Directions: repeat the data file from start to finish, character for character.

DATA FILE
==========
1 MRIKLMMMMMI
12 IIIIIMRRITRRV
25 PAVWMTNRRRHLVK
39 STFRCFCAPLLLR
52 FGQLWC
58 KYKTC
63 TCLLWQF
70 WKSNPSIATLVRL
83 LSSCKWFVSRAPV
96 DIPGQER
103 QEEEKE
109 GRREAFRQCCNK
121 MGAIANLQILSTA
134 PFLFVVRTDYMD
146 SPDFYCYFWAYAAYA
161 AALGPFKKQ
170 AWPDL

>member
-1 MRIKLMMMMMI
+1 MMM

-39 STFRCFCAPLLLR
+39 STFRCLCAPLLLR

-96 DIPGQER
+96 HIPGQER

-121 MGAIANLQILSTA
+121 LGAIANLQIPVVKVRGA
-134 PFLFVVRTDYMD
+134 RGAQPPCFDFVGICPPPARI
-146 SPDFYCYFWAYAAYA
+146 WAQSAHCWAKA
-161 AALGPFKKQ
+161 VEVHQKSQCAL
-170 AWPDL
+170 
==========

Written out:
1 MRIKLMMMMMI
12 IIIIIMRRITRRV
25 PAVWMTNRRRHLVK
39 STFRCFCAPLLLR
52 FGQLWC
58 KYKTC
63 TCLLWQF
70 WKSNPSIATLVRL
83 LSSCKWFVSRAPV
96 DIPGQER
103 QEEEKE
109 GRREAFRQCCNK
121 MGAIANLQILSTA
134 PFLFVVRTDYMD
146 SPDFYCYFWAYAAYA
161 AALGPFKKQ
170 AWPDL

>member
-1 MRIKLMMMMMI
+1 MMM

-39 STFRCFCAPLLLR
+39 STFRCLCAPLLLR

-96 DIPGQER
+96 HIPGQER

-121 MGAIANLQILSTA
+121 LGAIANLQIPVVKVRGA
-134 PFLFVVRTDYMD
+134 RGAQPPCFDFVGICPPPARI
-146 SPDFYCYFWAYAAYA
+146 WAQSAHCWAKA
-161 AALGPFKKQ
+161 VEVHQKSQCAL
-170 AWPDL
+170 